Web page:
Morning Report – Initial Jobless Claims percent lowest since the 60s 8/15/14

Stocks and Bonds are up small on no real news. MBS are flat.

The Empire Manufacturing Survey weakened in August, but is still at reasonably strong levels. Industrial Production rose .4% and Manufacturing Production rose 1% in August. Capacity Utilization ticked up to 79.1%. All-in-all, reasonably strong numbers.

Inflation at the wholesale level remained muted in July, with the Producer Price Index rising .1% month-over-month and 1.7% year-over-year. Lower energy prices depressed the headline number – ex food and energy, we were up .2%, still well below what the Fed would like to see.

Consumer Confidence dipped in August, according to the University of Michigan.

Bloomberg has a good article on the contradictory indications in labor market. Initial Jobless Claims as a percent of the population are about .12% of the population, which is the lowest since the late 1960s. Yet the labor force participation rate is stuck at levels we haven’t seen since the 1970s. Separately, the JOLT job openings rose to 4.7 million, the highest since early 2001. So you have a situation where the numbers are saying one thing, yet common sense tells you the labor market is still very weak. As a result, the hawks have a much different view of what is going on than the doves. The best summation is from Edmund Phelps, a Columbia University Professor: “The difference of opinion is whether we’re in a state that’s about as good as it’s going to get or whether we’re in a very poor state, but with good policies and a bit of luck we’ll be able to do a lot better.” This is essentially the “speed limit” conundrum – has the Great Recession basically lowered the speed limit for the economy? If it has, then there really isn’t much more the Fed can do, and keeping rates at the zero bound is the wrong thing to do. On the other hand, liberal economists want the Fed to keep rates as low as possible for as long as possible, arguing that the Fed can easily deal with inflation if and when it ever comes up.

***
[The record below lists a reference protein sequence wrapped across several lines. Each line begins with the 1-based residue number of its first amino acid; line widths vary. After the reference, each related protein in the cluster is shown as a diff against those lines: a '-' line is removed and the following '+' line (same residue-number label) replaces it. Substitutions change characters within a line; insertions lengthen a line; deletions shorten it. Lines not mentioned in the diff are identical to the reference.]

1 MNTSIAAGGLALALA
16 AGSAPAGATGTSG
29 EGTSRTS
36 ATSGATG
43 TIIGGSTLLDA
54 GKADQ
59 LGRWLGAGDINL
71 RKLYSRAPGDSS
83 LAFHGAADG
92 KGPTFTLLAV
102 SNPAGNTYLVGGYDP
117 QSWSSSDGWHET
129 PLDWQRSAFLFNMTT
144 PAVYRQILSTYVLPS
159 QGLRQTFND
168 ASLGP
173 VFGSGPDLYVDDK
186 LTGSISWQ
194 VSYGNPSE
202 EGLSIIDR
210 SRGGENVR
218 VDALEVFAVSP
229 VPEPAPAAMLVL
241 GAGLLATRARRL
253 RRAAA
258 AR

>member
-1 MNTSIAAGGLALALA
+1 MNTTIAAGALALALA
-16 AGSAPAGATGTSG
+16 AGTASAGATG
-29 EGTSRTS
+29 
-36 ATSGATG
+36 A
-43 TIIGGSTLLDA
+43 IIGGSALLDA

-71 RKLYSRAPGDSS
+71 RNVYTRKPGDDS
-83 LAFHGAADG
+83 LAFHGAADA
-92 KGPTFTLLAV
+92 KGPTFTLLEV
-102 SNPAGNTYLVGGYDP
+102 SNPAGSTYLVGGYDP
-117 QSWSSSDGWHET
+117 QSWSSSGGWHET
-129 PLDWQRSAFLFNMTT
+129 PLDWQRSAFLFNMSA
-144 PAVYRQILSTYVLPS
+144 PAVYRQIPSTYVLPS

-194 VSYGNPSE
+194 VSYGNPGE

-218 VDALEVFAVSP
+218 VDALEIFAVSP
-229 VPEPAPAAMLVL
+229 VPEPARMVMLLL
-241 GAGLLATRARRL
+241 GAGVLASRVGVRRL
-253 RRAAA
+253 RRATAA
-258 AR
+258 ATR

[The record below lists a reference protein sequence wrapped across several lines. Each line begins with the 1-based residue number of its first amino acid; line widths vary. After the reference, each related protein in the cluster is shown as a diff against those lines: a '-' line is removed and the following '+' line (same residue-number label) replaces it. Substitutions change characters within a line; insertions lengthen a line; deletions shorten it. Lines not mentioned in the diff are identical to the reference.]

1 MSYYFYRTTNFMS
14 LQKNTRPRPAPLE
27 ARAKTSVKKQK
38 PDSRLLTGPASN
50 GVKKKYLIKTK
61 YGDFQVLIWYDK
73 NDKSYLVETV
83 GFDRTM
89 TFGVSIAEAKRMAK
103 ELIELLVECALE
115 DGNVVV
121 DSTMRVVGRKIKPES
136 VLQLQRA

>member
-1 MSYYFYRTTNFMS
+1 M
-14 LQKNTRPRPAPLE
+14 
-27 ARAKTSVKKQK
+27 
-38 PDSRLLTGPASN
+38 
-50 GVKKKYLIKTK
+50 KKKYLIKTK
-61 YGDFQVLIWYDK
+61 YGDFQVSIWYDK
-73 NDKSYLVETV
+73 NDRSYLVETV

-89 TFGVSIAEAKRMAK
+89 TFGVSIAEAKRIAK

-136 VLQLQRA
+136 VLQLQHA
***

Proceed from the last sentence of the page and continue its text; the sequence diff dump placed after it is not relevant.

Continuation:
St. Louis Fed President James Bullard would like to see the Fed start hiking rates in Q1.

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